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"Asteroids" by Atari: Classic Arcade Game Review

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In Roly's spare time (what little there is with a full-time job and four kids), he loves to collect and write about classic games.

Asteroids Arcade Screenshot

Asteroids Arcade Screenshot

Background of the Asteroids Arcade Game

Asteroids is a classic arcade game that was released by Atari in 1979. Using the same basic hardware as Atari's earlier Lunar Lander game, it took the arcade world by storm, going on to be one of the best selling arcade games of all time. It spawned a host of home conversions, including a classic for the Atari 2600, ensuring that the console found its way into millions of homes across the world.

The game is one of a small number of early arcade machines that used Vector graphics, the same technology used in oscilloscopes, where electrons are fired directly at the screen to draw the images like a pencil. This differs from every video game and TV screen since, which use horizontal scanlines to progressively build up a picture.

In comparison with current video games it was very simple, pilot your ship through a field of asteroids, destroying them with your laser whilst avoiding a collision. This description does not do justice to the gameplay, which was incredibly addictive, with players seeking to improve on their high scores as well as those of other players.

For anyone around in the arcades of the late '70s and early '80s, Asteroids is a fantastic retro memory, and for many the first introduction to video games.

Cabinets

The Asteroids game came in two configurations: the traditional upright cabinet and a sit-down two-player cocktail cabinet. The upright cabinet was the more distinctive of the pair, with colourful side art and lightbox above the screen.

The game was controlled entirely via buttons rather than making use of a joystick, with inputs for left and right rotation, thrust, fire, and hyperspace. The control panel itself featured a distinctive red, white and blue pattern of blocks that are often used today in replica arcade machines.

The sounds in the game were also very distinctive, with the similar two-tone effect used in space invaders, increasing in speed as the level progresses. This helps to increase tension as the action on the screen becomes more frantic. The arrival of a saucer is accompanied by a loud siren, alerting you to the imminent danger.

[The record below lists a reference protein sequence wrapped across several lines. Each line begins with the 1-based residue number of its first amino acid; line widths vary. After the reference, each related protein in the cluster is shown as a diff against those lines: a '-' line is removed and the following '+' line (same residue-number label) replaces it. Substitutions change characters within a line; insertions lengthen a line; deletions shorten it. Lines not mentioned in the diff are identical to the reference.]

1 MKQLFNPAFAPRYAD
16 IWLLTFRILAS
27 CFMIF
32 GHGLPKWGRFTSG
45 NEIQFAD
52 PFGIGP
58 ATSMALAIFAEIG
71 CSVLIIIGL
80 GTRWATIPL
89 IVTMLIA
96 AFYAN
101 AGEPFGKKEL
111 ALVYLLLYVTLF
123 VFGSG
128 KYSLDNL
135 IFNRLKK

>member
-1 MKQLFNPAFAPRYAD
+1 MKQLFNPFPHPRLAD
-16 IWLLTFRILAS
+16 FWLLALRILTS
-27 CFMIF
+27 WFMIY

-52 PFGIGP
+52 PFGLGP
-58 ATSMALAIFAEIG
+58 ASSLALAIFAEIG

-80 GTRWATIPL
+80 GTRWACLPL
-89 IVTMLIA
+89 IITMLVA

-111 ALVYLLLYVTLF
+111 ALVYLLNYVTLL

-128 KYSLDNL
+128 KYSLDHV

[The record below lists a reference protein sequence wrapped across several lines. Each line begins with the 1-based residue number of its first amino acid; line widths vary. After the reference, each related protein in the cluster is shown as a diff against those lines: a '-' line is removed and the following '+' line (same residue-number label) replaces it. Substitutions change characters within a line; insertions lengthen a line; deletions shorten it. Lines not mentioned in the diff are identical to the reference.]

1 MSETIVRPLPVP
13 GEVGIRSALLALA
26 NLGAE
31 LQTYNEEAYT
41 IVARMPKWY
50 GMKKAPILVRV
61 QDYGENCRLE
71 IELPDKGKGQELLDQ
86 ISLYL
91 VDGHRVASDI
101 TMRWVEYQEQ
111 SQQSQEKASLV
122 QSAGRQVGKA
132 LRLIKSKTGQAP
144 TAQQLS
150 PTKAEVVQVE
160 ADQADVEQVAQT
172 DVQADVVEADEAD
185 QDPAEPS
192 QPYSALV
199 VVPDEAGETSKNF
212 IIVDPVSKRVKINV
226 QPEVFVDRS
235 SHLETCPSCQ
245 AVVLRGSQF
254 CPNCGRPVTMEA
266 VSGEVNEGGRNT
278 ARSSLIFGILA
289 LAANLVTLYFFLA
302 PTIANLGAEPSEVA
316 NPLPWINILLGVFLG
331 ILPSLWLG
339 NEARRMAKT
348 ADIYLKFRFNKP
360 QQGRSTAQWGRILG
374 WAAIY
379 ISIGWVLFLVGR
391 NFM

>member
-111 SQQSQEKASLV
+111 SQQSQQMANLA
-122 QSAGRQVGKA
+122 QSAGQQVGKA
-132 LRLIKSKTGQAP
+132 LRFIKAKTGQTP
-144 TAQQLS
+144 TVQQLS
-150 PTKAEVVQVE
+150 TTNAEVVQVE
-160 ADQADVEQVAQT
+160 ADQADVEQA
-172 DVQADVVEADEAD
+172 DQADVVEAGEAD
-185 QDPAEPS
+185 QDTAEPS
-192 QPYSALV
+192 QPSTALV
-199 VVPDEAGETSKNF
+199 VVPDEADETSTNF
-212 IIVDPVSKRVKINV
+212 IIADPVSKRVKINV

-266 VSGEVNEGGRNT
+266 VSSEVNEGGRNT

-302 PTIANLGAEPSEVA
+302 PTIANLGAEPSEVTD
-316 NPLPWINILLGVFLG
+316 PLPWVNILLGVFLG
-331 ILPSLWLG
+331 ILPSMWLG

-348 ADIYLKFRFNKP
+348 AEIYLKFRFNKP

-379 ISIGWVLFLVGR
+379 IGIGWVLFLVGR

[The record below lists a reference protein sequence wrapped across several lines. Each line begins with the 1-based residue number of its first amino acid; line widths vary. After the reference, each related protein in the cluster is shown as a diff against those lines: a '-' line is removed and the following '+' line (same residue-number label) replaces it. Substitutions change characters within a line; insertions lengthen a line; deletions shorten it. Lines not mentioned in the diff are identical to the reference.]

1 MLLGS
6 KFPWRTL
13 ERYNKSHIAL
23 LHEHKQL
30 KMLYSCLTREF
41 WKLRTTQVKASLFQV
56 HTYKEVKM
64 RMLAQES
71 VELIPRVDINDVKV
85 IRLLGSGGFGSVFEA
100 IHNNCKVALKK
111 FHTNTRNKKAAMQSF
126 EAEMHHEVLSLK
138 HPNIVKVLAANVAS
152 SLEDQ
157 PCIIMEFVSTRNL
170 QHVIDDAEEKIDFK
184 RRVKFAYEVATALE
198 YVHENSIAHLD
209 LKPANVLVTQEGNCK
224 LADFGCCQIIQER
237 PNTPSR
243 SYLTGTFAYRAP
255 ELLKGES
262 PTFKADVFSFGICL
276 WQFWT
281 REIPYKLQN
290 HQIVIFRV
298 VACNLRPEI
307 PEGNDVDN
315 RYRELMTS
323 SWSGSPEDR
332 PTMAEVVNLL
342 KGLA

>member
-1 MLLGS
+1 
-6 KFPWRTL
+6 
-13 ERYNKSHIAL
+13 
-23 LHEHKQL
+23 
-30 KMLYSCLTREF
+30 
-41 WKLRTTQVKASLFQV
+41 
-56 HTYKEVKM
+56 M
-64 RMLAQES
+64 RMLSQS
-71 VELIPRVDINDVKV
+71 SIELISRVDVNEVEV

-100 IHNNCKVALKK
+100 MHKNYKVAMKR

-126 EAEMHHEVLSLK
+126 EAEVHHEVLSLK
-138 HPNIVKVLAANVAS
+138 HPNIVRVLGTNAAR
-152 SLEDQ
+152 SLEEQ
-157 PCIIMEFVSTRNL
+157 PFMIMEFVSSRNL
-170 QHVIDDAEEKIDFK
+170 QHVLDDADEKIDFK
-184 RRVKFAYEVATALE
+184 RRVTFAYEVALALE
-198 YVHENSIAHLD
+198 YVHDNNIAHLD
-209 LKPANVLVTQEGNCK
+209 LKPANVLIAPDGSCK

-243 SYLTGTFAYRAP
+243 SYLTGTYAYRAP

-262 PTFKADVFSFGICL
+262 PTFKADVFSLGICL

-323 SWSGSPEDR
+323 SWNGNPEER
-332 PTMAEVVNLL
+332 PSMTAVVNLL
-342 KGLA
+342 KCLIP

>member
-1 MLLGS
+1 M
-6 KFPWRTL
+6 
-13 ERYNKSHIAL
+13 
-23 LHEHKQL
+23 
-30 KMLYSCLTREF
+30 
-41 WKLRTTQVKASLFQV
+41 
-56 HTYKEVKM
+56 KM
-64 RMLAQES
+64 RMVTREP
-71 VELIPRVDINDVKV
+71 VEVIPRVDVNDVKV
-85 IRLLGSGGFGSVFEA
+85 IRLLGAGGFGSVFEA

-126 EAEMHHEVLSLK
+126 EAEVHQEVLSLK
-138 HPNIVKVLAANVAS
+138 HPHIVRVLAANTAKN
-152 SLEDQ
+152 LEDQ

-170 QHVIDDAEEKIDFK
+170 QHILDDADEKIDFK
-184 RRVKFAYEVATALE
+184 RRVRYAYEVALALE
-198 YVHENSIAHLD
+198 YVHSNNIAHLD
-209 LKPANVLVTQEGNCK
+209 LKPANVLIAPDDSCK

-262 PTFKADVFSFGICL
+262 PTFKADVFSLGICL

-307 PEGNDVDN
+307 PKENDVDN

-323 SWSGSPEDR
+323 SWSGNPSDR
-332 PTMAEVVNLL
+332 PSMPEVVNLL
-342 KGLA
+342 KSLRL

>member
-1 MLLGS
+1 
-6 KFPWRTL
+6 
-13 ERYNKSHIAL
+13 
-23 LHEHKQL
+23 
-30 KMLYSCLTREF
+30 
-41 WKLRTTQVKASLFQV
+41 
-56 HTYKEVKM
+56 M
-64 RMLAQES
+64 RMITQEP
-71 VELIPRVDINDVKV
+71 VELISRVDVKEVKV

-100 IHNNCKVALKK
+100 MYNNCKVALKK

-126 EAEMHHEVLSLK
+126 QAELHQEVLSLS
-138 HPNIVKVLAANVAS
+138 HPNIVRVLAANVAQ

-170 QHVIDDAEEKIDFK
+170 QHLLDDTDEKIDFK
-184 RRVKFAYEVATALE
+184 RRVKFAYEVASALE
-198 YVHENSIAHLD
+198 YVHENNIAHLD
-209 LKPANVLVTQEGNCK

The sit-down cocktail cabinet included controls on both side of the machine, and in common with many of games using this format, the screen flipped to face the current player. The cocktail cabinet was otherwise fairly unremarkable, with very little to advertise the great game therein.

How to Play Atari

Asteroids is a very simple game but one that allowed for a huge amount of variability in play based on the open nature of the playing field.

Starting in the centre of the screen, your ship is surrounded by Asteroids heading in multiple directions, which will destroy your vessel on contact. To complicate matters, the Asteroids will wrap around the screen, so when moving off to the left will appear on the right in a constant trajectory.

You can use rotate and thrust to avoid them, or your laser to destroy them by breaking them into ever smaller Asteroids which increase in speed the smaller they get. The behaviour of the game allows for varied tactics, ranging from random blasting through to targeted destruction.

In addition to the Asteroids, you will also be attacked by alien saucers, which must be destroyed before they hit you with their own lasers. Experienced players will take out all but one or two of the Asteroids, whilst scoring points from saucers which will appear as long as the stage is incomplete.

Once the last Asteroid is destroyed, the game resets with a full complement of space rocks in place and a slightly increased difficulty level. Like many early arcade games, there is no "end state," you continue until you use up all of your lives, and therefore the battle is to get the highest score, which can be recorded on a high score table along with your initials.

Sequels